Can you identify any contextual assumptions made by this process?
Re-consider your original assumptions about accuracy in your system.
Roughly, what is the lowest accuracy level that is good enough per use case?
Are there ways of making the system more useful without making it necessarily more accurate?


Interface Mitigates Data

Clarity in a UI can affect user experience much more than manipulating the underlying data, and has a lower risk of unintended consequences.

Consider the value of how your information is currently presented, rather than assuming that problems with your product stem from ‘bad data’. For example, if the result of your AI is a ranked list of recommendations, but you display the recommendations as bullet points, people may end up clicking on the second or third result “just because”, since the first result is seen as too obvious. Bringing attention to the rank may lead users to trust the first result more.

Expensive, Stale, or Inaccurate

Consider the trade-off between three different architectural choices: slow & stale, fast & inaccurate, or expensive & accurate.

The first option, while affordable, will tend to have more ‘stale’ elements, which are stuck loading or displaying old data. The second option will sacrifice accuracy for speed. The third option is best for when cost is not an issue. All three options are beneficial in certain circumstances.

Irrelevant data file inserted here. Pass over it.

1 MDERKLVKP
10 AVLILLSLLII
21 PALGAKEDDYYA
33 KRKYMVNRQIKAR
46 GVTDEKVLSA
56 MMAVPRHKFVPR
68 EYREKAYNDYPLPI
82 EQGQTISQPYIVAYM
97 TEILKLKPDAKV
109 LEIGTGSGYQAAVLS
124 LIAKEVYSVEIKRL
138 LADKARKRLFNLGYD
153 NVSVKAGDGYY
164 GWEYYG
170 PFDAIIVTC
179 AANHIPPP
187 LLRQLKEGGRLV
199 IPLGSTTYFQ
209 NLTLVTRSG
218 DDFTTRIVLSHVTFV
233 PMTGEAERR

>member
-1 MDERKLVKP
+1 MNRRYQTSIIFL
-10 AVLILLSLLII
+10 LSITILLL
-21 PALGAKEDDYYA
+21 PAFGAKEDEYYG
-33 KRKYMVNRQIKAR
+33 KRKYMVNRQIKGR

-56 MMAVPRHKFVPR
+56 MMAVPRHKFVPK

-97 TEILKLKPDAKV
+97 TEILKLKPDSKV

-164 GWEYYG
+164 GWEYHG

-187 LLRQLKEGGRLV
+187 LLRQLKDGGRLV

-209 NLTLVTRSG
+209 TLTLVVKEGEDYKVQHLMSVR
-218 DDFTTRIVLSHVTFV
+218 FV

Designing for Labelers

Designing a better experience for labeling data will affect downstream results, and therefore be mindful of UI innovations for both labelers and users.

Data labelers have the often difficult job of giving data accurate labels when there may be fundamental ambiguity in the data itself. Certain issues may cause your data to become highly mislabeled, such as a case where labelers don’t know whether “bat” should refer to the animal or the sports equipment.

Local vs Global

With more and more ‘edge’ computation, AI can often give different answers depending on where the processing is happening.

Sometimes the system can only use local (on device) information, sometimes the system is using an account, and sometimes the system has global access to data. Displaying this context can enhance the experience greatly by setting expectations for the user.

Branded Datasets

Branding your dataset allows users to more clearly interpret the information powering your AI.

Branding your dataset allows you to bring attention to the quality of your data. It gives users a clear identity that can be attached to your AI products, especially where there is no ‘embodied’ agent to represent your service. Furthermore, it allows you to transfer a positive brand image from one product that users the data to another.

Further Resources